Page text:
DENOSA supports COSATU National Shutdown on 7 October in defence of collective bargaining, corruption and job losses

The Democratic Nursing Organisation of South Africa (DENOSA) National Executive Committee (NEC) has resolved to fully support the National Day of Action by union federations COSATU and FEDUSA on 7 October in defence of collective bargaining, rampant corruption and job losses among others, and DENOSA is forewarning communities of the potential slow pace of service in health facilities as nurses will ‘work to rule’* on this day. 

 DENOSA encourages nurses who will be off during this day to join the provincial marches where COSATU will be delivering the memorandum. DENOSA will be embarking on a nationwide programme to mobilise nurses for this day, and nurses will be showing their unhappiness through pickets in the lead up to the 7th of October. 

 Nurses who are the majority of health professionals who got infected and affected by the COVID-19 pandemic in the workplace are more than ready to take part in this important day for the voice and rights of workers in all provinces. 

 In the health sector, the well-documented many challenges that healthcare workers have been faced within the recent past through bargaining chambers, office of the Health Ministry and even the Presidency have remained unresolved. The only remaining avenue left for workers was the decision on their labour; and they will work to rule on this day.

 Workers like nurses, those employed in the public sector, have not been paid their salary adjustment since 1 April this year until today, despite their commitment to their work during the most uncertain period for humanity. And neither have they been paid COVID-19 risk allowance despite working with a dangerous virus that has wiped more than 1 million people from the world, including thousands of nurses.

 Throughout our feedback sessions with nurses on the endless delays by government in dispute processes over the non-adjustment of their salaries in line with Resolution 1 of 2018, nurses have expressed frustration and readiness to take to the streets and exercise their rights as workers if that is what it will take for government to listen to genuine and reasonable demands of workers.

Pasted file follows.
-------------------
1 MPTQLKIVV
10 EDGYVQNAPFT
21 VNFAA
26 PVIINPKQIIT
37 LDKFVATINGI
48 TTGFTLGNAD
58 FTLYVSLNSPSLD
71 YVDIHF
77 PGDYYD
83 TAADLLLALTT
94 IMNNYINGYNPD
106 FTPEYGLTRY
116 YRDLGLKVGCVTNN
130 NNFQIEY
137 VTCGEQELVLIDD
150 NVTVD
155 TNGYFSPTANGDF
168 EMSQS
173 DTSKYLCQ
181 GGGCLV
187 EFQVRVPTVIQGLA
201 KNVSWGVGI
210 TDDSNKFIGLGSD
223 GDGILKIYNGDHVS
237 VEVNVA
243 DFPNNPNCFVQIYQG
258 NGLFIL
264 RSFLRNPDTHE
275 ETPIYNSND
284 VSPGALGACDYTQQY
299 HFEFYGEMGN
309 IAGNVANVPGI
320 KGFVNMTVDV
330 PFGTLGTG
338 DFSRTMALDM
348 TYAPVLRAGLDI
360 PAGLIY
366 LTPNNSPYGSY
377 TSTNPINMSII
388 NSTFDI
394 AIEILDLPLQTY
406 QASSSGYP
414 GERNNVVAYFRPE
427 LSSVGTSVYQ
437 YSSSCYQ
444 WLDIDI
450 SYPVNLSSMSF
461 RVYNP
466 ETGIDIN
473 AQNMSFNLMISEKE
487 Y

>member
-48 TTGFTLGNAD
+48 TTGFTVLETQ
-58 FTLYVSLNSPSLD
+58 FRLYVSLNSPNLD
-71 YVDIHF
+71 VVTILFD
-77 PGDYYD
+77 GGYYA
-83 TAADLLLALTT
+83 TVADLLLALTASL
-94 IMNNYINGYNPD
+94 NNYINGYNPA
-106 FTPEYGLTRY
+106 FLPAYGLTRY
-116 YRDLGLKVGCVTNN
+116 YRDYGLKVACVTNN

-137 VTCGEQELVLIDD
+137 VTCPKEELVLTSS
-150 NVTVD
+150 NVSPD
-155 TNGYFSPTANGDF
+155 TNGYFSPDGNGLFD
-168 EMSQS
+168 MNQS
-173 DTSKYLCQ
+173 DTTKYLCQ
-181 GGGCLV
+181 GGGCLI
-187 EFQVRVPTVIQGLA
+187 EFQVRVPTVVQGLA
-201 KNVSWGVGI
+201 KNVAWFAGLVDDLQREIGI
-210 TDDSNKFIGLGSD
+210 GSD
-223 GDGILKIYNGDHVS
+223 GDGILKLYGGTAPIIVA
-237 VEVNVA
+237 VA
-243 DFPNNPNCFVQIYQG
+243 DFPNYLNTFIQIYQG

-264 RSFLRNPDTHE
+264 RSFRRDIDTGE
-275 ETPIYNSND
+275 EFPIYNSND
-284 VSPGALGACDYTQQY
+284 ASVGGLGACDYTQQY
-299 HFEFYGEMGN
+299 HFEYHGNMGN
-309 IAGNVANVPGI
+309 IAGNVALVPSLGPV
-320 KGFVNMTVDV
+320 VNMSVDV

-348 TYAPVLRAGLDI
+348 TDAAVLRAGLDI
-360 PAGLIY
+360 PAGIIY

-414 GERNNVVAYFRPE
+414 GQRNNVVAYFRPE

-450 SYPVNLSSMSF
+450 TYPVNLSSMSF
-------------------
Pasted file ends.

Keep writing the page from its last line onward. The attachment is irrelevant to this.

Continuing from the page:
Because of non-employment of additional nurses and support staff in healthcare facilities by government, nurses are forced by their conscience to do work of three or more other workers who are unemployed. Over and above doing overwork in nursing duties, many nurses also work as cleaners, porters and clerks which is more than a normal person can do. 

 For its part, DENOSA has taken the steps to advance the call to support nurses in the following ways: 

–              We tabled issues of poor safety, the need to pay nurses Covid-19 risk allowance and the need to support healthcare workers during the peak of COVID-19 in the country with the ministry of health. Nothing positive came from this engagement. 

–              We tabled at the bargaining chamber, where issues of conditions of service and remuneration are discussed in government, the urgent need for nurses to be paid a COVID-19 risk allowance as matter of urgency, including the transportation arrangement for essential workers during Level 5 National Lockdown as it was too expensive for nurses to pay double the taxi fare than they used to during normal operation of public transport. Again, nothing positive came from this engagement. 

–              DENOSA together with other unions, have lodged dispute over blatant refusal by government to adjust the government workers’ salaries for the last leg of the three-year agreement as agreed and signed at the bargaining tables in May 2018.  Government is still hell-bent on defying implementing this agreement. 

–              As a last resort, DENOSA wrote an open letter to the State President, Cyril Ramaphosa, appealing for his intervention into the many unresolved issues affecting nurses. Nothing positive came of this attempt. 

While nurses are regarded as essential service workers, there is nothing to show from government that they are indeed essential service workers. 

DENOSA is drawing up its own programme for nurses to part take in as a lead up to the national day of action on 7 October. 

*’Work to rule’: To follow official working rules and hours exactly in order to reduce output and efficiency, especially as a form of industrial action.  


Issued by the Democratic Nursing Organisation of South Africa (DENOSA)

For more information, contact:

Cassim Lekhoathi, DENOSA Acting General Secretary 

Cell: 082 328 9671 

Simon Hlungwani, DENOSA President 

Cell: 082 328 9635 

Tel: 012 343 2315